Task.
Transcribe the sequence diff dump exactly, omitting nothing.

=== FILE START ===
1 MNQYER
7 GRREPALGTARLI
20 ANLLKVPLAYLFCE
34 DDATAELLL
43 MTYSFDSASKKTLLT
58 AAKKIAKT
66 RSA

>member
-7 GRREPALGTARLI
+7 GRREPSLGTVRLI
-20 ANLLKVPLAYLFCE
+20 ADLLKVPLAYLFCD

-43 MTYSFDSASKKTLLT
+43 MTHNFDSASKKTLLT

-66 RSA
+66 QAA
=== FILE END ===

1 MNQYER
7 GRREPALGTARLI
20 ANLLKVPLAYLFCE
34 DDATAELLL
43 MTYSFDSASKKTLLT
58 AAKKIAKT
66 RSA

>member
-7 GRREPALGTARLI
+7 GRREPSLGTVRLI
-20 ANLLKVPLAYLFCE
+20 ADLLKVPLAYLFCD

-43 MTYSFDSASKKTLLT
+43 MTHNFDSASKKTLLT

-66 RSA
+66 QAA